Given that within the European Union there are no withholding taxes on IP royalties between member states, we can suggest a number of countries where royalties are particularly advantageous.
The intellectual property royalties tax regime in Cyprus has changed as a result of the recommendations of the Organization for Economic Co-operation and Development (OECD) Action Report 5 and the Ecofin Council conclusions published on 8 December 2015. Legislation has been changed to limit the companies that can benefit from research and development (R&D) exemptions, but the tax rate in Cyprus is still one of the most favorable in the EU for foreign companies using Cyprus intellectual property want to license -resident companies (intermediaries), where this right is then sub-licensed to the end user. Overall, the effective tax on IP royalty income should be less than 2.5%.
In 2015 Ireland introduced an effective corporation tax rate of 6.25% on intellectual property income based on an allowance for research and development costs borne by the company. By linking the two components in this way, Irish law encourages companies to conduct R&D directly within the EU – leading to the creation of intellectual property – while discouraging them from acquiring licenses without directly committing to R&D.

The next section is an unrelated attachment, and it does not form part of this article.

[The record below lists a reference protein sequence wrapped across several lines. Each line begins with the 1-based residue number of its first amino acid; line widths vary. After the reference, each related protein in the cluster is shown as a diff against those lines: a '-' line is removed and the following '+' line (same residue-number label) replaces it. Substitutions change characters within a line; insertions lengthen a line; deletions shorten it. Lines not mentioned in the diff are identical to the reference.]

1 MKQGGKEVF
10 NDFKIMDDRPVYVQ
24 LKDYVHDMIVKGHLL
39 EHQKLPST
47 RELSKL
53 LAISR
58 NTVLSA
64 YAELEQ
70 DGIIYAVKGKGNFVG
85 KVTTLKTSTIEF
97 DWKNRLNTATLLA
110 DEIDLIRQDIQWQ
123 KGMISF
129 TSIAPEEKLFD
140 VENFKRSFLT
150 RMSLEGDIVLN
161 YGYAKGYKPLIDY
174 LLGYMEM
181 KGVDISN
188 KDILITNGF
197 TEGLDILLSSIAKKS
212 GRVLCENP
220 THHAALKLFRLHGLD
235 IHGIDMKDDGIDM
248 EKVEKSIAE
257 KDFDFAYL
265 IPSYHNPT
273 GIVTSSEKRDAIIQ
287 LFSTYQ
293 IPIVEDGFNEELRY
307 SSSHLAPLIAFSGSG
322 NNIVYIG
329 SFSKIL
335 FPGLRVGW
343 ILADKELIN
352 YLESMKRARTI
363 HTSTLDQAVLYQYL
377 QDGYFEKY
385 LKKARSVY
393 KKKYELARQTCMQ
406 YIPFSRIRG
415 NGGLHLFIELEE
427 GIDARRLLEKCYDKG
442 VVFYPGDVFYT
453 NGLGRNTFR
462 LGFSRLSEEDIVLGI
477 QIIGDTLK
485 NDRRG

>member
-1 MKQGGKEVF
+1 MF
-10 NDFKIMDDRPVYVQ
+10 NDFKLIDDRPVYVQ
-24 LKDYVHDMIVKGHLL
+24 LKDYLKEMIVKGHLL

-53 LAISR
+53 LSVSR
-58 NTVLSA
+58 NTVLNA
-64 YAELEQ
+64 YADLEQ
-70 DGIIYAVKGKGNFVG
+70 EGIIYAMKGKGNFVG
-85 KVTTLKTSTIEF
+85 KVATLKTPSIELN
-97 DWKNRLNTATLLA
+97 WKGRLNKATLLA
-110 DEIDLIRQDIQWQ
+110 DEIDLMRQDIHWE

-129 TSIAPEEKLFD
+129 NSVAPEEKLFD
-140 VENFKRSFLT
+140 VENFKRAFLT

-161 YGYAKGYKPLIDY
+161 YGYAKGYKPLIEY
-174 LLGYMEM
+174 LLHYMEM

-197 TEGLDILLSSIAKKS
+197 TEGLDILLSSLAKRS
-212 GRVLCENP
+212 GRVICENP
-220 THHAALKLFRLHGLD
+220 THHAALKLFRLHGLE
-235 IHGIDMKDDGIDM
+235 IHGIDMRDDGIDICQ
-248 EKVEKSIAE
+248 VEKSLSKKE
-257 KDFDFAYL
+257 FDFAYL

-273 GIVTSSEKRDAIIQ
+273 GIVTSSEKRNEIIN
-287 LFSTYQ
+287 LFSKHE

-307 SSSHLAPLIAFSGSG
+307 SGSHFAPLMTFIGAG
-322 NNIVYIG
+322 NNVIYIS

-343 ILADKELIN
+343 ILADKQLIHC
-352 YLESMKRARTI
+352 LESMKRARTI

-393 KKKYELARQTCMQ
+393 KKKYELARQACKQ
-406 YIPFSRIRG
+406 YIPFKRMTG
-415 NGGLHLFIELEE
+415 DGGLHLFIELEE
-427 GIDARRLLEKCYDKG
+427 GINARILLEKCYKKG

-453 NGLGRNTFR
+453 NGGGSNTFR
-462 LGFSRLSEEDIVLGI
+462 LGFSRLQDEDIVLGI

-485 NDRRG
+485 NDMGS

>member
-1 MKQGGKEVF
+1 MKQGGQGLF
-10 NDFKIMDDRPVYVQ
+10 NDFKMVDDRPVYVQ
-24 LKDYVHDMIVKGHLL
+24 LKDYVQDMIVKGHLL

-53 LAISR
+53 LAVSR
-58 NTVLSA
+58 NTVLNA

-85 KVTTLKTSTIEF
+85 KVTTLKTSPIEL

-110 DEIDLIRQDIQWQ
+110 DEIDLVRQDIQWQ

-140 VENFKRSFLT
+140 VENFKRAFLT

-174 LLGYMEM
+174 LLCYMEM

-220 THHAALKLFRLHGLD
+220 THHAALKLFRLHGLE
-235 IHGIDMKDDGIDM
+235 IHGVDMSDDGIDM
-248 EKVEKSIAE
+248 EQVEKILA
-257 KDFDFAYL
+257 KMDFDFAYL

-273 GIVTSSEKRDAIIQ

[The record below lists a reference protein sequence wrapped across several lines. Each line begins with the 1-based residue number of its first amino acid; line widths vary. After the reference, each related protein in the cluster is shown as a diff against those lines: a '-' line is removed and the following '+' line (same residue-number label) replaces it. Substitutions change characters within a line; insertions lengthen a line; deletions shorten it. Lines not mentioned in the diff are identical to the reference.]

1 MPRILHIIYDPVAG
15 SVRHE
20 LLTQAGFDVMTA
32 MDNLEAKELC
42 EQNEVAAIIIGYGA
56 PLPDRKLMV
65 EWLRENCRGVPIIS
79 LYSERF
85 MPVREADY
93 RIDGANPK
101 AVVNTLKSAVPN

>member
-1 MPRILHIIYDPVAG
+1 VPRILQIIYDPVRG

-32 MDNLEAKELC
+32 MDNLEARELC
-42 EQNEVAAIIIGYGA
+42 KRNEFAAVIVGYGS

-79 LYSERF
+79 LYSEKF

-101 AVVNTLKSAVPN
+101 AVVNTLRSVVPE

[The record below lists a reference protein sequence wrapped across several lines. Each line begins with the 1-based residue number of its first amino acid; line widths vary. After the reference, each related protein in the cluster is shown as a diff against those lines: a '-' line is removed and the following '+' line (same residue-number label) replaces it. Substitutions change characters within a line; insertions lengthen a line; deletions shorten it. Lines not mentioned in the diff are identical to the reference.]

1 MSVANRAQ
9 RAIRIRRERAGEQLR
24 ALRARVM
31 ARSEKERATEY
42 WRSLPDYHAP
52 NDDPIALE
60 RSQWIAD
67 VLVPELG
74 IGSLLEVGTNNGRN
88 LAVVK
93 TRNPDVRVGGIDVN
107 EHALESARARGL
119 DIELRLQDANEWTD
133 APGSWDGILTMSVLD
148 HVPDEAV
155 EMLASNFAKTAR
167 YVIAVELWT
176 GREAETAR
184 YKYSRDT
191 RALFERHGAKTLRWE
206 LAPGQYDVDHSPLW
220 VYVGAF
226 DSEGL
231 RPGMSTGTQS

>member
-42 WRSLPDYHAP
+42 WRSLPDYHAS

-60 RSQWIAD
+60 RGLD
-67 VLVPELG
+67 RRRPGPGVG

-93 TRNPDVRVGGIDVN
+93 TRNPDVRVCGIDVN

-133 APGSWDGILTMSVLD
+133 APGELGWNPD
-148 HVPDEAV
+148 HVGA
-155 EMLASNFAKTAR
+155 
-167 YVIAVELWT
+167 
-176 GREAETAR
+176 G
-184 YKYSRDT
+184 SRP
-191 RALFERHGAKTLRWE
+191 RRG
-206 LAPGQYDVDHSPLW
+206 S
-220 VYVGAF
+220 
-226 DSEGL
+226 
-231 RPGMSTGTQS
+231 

Belgium has introduced a tax system that favors those with income from acquired copyrights. This tax regime can have many different applications and can be used to protect artworks as well as a useful tax break for IT developers. Income from IP rights royalties is taxed at 15%. This income is not taken into account when calculating social security contributions. In addition, these taxes are reduced by 50% for imports due to the application of standard import costs. The first €15,000 that a copyright owner earns in a year is therefore taxed at 7.5%, and the next €15,000 at 11.25%. This tax system applies to people with a total annual income of up to 56,450 euros.
In general, corporate tax in Luxembourg is 29.22%, but for IP licensing income it can be as low as 5.8%. This is due to an 80% corporate income tax exemption. Interestingly, this exemption also applies to companies that have registered a patent for use in connection with their own business, which then calculate a notional net income as if they had received the licensing income.
Italy is a larger market compared to the other countries discussed and can be a very attractive place for a company to invest in R&D since 2015 companies have been able to deduct intellectual property income from their taxable income base. The tax deduction was set at 30% in 2015, 40% in 2016 and 50% from 2017. Businesses will therefore enjoy a significant tax rebate by reducing their taxable income.
Since 2010, IP income has been taxed at only 5% in the Netherlands. Except for patents, there is no income limit. Patent holders can actually have access to this tax regime if their share of the expected revenue is between 30% and 70%, taking into account the total combined revenue from patents and other sources. These rates also apply to foreign companies owning intangible assets or companies that have received research and development accreditation from the Dutch Ministry of Economic Affairs if they are owners of software IP or trade secrets. The only other caveat to this favorable tax regime is that it doesn't apply to marketing and branding-related assets.